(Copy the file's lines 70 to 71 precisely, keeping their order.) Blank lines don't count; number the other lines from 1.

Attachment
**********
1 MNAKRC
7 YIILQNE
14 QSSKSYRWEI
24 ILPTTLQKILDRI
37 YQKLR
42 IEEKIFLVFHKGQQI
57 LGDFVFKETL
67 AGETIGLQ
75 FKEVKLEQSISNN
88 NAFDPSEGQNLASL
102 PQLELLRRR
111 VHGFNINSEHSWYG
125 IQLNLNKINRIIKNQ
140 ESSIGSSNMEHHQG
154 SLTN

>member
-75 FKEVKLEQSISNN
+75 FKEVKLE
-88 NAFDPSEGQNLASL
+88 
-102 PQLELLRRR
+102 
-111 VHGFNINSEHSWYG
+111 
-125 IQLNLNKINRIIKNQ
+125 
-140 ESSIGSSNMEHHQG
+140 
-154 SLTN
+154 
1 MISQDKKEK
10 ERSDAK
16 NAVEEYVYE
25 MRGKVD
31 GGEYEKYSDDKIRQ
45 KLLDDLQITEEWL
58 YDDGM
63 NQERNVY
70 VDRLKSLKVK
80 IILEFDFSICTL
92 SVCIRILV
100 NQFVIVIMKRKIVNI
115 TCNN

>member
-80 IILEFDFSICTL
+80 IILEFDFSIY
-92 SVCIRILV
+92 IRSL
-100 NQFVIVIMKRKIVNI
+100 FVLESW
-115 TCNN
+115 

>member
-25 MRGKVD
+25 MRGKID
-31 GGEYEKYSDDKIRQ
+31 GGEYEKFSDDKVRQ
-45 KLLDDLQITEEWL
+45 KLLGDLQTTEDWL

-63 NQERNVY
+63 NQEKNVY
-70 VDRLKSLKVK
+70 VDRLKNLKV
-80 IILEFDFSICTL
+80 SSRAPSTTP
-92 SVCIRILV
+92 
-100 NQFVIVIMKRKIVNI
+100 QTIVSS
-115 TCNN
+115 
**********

-115 TCNN
+115 